DAVID BIANCULLI

Founder / Editor

ERIC GOULD

Associate Editor

LINDA DONOVAN

Assistant Editor

KARLE DUNBAR

Social Media Manager

Contributors

ALEX STRACHAN

TOM BRINKMOELLER

GERALD JORDAN

MONIQUE NAZARETH

CANDACE KELLEY

GABRIELA TAMARIZ

DAVID SICILIA

NOEL HOLSTON

JONATHAN STORM

 
Save 50% off on 26 weeks of The New York Times Digital
 
2015
Apr
30
 
 
Last week, Grey’s Anatomy said a surprise and sudden goodbye to one of its major and most beloved characters. Tonight, in a two-hour episode, it has the rest of the hospital staffers becoming aware of what Meredith already knows: That Patrick Dempsey’s character of Dr. Derek Shepherd is… no longer with the hospital. Or the series.
 
 
 
  
 
 
2015
Apr
30
 
 
SEASON FINALE: Tonight’s episode marks the first time that Sheldon’s mother and Leonard’s mother, played respectively (and equally delightfully) by Laurie Metcalf and Christine Baranski, have appeared in the same episode. That’s a lot of Big Bang for your sitcom buck, so don’t miss it.
 
 
 
  
 
 
2015
Apr
30
 
 
MINISERIES PREMIERE: Part 3 of 3. This is the conclusion of J.K. Rowling’s miniseries, which stars Michael Gambon as the prominent patriarch of a small British town, trying to steer a public election to favor the transformation of a rehabilitative halfway house to a luxury hotel and spa. There are a few good performances, but this final episode takes an unforgivably bleak turn, and also, on balance, isn’t that good, period. If it were, would HBO be showing this miniseries on a Wednes
 
 
 
  
 
 
2015
Apr
30
 
 
Six movies about or featuring the infamous Western outlaw Billy the Kid are presented in tonight’s all-night cinematic shoot-out. With half a dozen movies, you might even call it a six-shooter. The action begins with 1970’s Chisum, a fact-based Western in which John Wayne stars in the title role as John Chisum, and Geoffrey Deuel appears as Billy “The Kid” Bonney. That’s followed, at 10 p.m. ET, by the must-see Western of this wild bunch: 1973’s Sam Peckinpah-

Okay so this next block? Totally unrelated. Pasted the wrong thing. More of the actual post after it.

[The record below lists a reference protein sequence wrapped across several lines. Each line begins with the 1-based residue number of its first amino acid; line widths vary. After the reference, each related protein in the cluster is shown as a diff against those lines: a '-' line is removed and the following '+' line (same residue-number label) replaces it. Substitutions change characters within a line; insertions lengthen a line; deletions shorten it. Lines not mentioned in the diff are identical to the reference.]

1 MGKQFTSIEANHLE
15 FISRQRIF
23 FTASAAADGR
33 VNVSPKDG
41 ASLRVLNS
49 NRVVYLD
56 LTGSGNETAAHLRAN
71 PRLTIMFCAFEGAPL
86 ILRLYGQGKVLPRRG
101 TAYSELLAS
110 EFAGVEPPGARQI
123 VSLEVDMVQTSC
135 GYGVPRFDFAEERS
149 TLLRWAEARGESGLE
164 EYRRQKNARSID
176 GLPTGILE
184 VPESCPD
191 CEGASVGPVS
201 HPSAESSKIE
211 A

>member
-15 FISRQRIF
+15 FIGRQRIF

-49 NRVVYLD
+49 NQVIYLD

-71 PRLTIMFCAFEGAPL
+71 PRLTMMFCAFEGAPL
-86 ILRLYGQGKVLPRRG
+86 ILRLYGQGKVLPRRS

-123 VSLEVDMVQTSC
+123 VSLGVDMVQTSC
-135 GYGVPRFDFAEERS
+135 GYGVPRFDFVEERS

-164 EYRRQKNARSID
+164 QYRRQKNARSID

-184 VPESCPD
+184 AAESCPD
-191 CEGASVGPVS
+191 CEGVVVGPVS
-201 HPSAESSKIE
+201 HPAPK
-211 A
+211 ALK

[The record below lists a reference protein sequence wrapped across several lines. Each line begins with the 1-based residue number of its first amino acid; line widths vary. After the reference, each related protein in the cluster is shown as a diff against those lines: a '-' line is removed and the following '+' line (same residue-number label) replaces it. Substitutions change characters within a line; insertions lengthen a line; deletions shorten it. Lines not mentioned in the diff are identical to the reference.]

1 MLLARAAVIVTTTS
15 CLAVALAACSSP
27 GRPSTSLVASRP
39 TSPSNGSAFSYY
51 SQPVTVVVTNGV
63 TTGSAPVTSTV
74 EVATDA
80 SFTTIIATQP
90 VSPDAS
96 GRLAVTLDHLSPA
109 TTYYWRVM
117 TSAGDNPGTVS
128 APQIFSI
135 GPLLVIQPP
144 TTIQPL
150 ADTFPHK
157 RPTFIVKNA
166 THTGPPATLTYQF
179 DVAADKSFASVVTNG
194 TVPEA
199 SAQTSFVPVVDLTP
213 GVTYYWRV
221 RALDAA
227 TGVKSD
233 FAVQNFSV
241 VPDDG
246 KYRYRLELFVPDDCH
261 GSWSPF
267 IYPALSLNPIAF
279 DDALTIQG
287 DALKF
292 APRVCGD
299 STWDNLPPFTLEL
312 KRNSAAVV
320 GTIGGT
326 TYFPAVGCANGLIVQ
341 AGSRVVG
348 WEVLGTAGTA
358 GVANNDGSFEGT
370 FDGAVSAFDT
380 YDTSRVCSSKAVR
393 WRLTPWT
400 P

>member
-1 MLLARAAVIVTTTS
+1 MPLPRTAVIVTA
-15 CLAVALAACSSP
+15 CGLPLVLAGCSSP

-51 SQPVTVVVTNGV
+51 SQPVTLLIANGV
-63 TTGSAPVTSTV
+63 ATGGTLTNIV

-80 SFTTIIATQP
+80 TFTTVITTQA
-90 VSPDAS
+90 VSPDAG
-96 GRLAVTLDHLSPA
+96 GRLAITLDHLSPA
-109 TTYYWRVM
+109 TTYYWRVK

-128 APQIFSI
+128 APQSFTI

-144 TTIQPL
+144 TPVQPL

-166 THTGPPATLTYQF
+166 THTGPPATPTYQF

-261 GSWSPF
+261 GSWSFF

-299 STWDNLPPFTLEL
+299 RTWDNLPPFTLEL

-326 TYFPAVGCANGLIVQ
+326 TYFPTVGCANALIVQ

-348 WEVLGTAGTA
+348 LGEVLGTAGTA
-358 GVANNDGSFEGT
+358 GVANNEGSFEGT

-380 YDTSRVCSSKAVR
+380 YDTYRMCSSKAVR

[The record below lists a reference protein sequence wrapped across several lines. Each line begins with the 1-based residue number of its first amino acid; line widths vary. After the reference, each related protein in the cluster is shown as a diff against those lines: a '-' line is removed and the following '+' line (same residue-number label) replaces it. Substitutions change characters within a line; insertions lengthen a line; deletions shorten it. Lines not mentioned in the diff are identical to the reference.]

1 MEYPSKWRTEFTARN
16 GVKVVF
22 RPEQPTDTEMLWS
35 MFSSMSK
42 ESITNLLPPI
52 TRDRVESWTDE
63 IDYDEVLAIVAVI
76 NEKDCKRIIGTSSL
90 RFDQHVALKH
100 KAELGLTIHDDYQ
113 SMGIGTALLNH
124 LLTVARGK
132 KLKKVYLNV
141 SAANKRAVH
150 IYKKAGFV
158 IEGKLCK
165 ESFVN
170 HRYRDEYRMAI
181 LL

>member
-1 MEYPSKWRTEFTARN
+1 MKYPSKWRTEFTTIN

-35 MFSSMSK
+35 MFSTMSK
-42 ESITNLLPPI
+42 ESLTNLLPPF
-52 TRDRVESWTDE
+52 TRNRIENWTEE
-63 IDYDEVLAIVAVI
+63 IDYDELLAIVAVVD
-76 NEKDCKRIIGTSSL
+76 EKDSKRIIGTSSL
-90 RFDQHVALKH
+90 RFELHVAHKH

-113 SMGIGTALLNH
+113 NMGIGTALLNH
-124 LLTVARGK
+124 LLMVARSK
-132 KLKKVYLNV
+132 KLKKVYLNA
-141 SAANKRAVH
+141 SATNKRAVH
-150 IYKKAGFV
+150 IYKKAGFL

2015
Apr
30
 
 
In tonight’s Louie, Louie (Louis C.K.) spends some time with his older brother – who has some observations about life that tend to be vastly different from his more successful sibling’s.
 
 
 
  
 
 
2015
Apr
29
 
 
I’m not really recommending this – just noting what is a very rare TV event. Tonight, NBC presents three different one-hour dramas all telling the same sequential story. It begins on Chicago Fire with an episode about an investigation that brings to town Sgt. Benson (Mariska Hargitay) from Law & Order: Special Victims Unit. The story continues at 9 ET on a new episode of Chicago P.D., an NBC drama series also executive produced by Dick Wolf. Finally, it concludes at 10 ET on Law
 
 
 
  
 
 
2015
Apr
29
 
 
The winnowing continues: Tonight the Top 5 are whittled down to the Final Four, after tonight’s live performances.
 
 
 
  
 
 
2015
Apr
29
 
 
MINISERIES PREMIERE: This three-part, three-hour miniseries, based on the novel by Harry Potter author J.K. Rowling, is presented over two nights by HBO, with the first two hours tonight and the concluding hour tomorrow night. It’s about a fictional small town in England, called Pagford, awash in some particularly nasty local politics. A charitable halfway house for low-income families and recovering addicts, housed in a stately old donated building, is one council vote away from being rep
 
 
 
  
 
 
2015
Apr
29
 
 
SEASON PREMIERE: This period series is back, starting this year not with a murder, but with a train robbery.
 
 
 
  
 
 
2015
Apr
29
 
 
This oddball series continues to get odder – so inventively, it also deserves to get more viewers.
 
 
 
  
 
 
 
 
 

Good news, TVWW readers: David’s new book from Doubleday, The Platinum Age of Television: From I Love Lucy to The Walking Dead, How TV Became Terrific is available on Amazon for $20. (Paperback will be available September 5th, here.)

Doubleday says: “Darwin had his theory of evolution, and David Bianculli has his. Bianculli's theory has to do with the concept of quality television: what it is and, crucially, how it got that way."

"The Platinum Age of Television is an effusive guidebook that plots the path from the 1950s’ Golden Age to today’s era of quality TV. For instance, animation evolved from Rocky and His Friends to South Park; variety shows moved from The Ed Sullivan Show to Saturday Night Live; and family sitcoms grew from I Love Lucy to Modern Family. A high point is the author’s interviews with Carl Reiner, Mel Brooks, Norman Lear, Bob Newhart, Matt Groening, Larry David, Amy Schumer and many others...Bianculli has written a highly readable history." —The Washington Post

 
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